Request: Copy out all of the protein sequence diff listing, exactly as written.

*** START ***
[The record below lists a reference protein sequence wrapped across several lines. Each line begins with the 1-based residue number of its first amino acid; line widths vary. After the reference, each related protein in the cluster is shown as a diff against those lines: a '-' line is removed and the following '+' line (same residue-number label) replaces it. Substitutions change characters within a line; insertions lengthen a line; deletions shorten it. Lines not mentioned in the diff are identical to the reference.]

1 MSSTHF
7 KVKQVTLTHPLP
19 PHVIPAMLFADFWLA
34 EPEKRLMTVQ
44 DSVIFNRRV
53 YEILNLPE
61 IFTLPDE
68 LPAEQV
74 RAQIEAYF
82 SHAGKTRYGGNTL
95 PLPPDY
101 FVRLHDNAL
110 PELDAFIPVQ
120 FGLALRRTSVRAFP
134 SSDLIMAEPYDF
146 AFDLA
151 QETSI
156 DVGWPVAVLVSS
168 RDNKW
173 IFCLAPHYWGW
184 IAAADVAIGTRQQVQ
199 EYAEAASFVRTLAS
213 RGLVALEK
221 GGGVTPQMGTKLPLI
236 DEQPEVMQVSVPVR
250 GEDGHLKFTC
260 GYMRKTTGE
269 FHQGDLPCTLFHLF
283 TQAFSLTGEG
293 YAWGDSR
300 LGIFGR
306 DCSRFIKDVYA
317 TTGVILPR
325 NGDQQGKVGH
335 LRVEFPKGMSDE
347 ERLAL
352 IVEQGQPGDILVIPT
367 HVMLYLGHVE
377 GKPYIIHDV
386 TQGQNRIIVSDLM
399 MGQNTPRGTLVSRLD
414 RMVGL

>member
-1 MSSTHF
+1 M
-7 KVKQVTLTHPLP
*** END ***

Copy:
[The record below lists a reference protein sequence wrapped across several lines. Each line begins with the 1-based residue number of its first amino acid; line widths vary. After the reference, each related protein in the cluster is shown as a diff against those lines: a '-' line is removed and the following '+' line (same residue-number label) replaces it. Substitutions change characters within a line; insertions lengthen a line; deletions shorten it. Lines not mentioned in the diff are identical to the reference.]

1 MSSTHF
7 KVKQVTLTHPLP
19 PHVIPAMLFADFWLA
34 EPEKRLMTVQ
44 DSVIFNRRV
53 YEILNLPE
61 IFTLPDE
68 LPAEQV
74 RAQIEAYF
82 SHAGKTRYGGNTL
95 PLPPDY
101 FVRLHDNAL
110 PELDAFIPVQ
120 FGLALRRTSVRAFP
134 SSDLIMAEPYDF
146 AFDLA
151 QETSI
156 DVGWPVAVLVSS
168 RDNKW
173 IFCLAPHYWGW
184 IAAADVAIGTRQQVQ
199 EYAEAASFVRTLAS
213 RGLVALEK
221 GGGVTPQMGTKLPLI
236 DEQPEVMQVSVPVR
250 GEDGHLKFTC
260 GYMRKTTGE
269 FHQGDLPCTLFHLF
283 TQAFSLTGEG
293 YAWGDSR
300 LGIFGR
306 DCSRFIKDVYA
317 TTGVILPR
325 NGDQQGKVGH
335 LRVEFPKGMSDE
347 ERLAL
352 IVEQGQPGDILVIPT
367 HVMLYLGHVE
377 GKPYIIHDV
386 TQGQNRIIVSDLM
399 MGQNTPRGTLVSRLD
414 RMVGL

>member
-1 MSSTHF
+1 M
-7 KVKQVTLTHPLP